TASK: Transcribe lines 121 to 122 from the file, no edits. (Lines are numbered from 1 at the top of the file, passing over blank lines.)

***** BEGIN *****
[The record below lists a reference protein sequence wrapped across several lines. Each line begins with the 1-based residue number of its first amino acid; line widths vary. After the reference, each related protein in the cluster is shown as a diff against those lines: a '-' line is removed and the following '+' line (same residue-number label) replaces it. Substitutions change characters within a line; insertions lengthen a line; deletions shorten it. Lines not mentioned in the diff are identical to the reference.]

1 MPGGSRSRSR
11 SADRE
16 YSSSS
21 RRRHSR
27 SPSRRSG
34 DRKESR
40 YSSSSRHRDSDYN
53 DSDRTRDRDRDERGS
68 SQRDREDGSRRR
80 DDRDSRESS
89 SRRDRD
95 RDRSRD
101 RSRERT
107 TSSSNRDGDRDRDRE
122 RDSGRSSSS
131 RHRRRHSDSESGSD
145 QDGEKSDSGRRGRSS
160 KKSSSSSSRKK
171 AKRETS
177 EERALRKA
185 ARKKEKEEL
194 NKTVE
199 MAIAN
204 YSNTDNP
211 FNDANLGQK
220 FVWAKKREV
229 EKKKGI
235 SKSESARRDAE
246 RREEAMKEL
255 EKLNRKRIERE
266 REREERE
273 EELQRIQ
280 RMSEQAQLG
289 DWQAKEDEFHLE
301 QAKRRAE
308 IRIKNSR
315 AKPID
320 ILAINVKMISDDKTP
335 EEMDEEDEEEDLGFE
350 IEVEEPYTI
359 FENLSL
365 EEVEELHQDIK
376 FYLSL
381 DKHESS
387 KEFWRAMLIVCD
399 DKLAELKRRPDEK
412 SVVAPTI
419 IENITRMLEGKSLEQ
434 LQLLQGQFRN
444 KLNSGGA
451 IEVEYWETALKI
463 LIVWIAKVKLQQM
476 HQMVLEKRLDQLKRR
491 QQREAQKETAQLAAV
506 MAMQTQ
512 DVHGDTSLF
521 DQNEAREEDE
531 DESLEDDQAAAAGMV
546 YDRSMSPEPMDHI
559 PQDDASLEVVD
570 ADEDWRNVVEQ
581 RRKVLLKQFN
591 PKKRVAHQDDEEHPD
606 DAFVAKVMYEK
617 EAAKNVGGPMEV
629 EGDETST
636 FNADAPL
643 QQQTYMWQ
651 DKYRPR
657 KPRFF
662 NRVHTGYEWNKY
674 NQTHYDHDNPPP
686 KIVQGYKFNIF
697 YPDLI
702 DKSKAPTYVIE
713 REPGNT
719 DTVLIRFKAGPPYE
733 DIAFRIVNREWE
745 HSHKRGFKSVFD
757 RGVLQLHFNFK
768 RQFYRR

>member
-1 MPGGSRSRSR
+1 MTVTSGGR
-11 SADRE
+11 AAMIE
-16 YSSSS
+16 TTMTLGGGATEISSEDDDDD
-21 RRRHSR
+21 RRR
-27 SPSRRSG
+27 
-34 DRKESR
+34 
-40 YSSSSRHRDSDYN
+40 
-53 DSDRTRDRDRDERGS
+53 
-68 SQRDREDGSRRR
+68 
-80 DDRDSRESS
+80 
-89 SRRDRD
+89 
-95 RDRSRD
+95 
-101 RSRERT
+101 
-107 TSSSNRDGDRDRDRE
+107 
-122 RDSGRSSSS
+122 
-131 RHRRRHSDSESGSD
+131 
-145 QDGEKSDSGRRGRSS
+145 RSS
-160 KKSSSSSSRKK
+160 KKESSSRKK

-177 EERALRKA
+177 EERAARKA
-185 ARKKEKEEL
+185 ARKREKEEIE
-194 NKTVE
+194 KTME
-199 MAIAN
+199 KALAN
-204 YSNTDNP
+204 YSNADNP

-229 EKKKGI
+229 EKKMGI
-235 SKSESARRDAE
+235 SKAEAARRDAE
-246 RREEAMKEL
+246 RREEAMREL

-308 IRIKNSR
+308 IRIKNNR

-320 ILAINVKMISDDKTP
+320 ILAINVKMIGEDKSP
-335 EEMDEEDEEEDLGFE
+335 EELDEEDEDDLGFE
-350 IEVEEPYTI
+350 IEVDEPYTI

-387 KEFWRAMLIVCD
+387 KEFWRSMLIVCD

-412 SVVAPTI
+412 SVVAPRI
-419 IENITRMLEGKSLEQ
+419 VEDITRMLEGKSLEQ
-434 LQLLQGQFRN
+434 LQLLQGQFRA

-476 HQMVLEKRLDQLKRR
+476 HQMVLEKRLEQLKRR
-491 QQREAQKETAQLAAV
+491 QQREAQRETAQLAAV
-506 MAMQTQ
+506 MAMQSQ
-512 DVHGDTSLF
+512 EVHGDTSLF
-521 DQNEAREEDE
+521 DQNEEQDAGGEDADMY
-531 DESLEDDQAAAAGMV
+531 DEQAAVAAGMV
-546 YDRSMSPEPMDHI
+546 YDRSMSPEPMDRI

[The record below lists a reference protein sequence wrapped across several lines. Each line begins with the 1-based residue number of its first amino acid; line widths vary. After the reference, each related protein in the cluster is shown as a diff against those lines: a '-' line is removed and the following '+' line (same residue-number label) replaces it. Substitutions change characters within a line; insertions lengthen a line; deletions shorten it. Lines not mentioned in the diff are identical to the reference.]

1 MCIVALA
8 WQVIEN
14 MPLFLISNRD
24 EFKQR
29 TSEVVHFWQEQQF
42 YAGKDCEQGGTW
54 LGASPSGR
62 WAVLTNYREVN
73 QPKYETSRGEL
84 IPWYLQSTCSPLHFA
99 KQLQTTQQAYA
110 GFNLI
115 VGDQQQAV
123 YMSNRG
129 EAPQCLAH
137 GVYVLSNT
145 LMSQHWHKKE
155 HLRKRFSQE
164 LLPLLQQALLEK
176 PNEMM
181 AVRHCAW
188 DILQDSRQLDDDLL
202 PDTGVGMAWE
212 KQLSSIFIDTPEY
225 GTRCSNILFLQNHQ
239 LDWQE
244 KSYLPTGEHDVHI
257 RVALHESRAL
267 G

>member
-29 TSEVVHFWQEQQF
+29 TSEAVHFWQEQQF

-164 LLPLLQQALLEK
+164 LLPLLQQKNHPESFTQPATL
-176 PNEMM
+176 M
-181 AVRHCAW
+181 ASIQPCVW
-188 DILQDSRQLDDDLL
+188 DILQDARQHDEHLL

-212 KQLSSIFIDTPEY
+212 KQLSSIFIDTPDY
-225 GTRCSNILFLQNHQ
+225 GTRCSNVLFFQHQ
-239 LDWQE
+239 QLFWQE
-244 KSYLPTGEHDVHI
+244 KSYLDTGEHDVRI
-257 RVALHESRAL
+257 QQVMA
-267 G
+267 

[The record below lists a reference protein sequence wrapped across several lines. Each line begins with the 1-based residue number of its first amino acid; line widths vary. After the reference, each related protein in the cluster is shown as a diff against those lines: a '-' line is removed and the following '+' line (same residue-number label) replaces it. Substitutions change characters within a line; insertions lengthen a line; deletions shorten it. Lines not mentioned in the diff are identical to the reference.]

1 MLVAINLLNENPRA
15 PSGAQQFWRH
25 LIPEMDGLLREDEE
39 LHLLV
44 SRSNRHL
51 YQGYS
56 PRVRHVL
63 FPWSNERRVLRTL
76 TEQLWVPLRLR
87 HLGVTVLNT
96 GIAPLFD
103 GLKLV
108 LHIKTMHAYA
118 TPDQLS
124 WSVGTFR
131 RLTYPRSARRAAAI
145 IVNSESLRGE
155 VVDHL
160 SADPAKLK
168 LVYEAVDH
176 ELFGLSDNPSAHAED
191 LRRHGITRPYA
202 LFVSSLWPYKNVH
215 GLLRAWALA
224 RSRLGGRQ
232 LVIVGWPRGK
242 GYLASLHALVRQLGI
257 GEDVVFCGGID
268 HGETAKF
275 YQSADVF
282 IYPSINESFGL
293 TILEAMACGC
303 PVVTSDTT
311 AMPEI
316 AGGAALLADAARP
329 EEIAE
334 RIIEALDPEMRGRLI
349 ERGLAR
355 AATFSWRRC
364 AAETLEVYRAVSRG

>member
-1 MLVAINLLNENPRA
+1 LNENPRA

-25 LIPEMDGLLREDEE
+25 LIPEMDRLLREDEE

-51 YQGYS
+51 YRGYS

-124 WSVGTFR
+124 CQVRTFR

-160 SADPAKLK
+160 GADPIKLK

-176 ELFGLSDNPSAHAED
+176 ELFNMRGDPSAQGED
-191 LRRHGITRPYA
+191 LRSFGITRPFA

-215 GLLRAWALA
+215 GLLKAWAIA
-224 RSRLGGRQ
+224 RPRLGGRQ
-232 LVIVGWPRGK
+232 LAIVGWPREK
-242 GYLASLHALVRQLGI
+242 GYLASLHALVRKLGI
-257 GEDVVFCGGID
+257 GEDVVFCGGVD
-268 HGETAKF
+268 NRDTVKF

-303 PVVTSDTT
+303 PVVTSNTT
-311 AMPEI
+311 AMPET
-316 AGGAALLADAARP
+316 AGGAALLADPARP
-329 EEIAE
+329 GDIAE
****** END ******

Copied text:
+177 EERAARKA
-185 ARKKEKEEL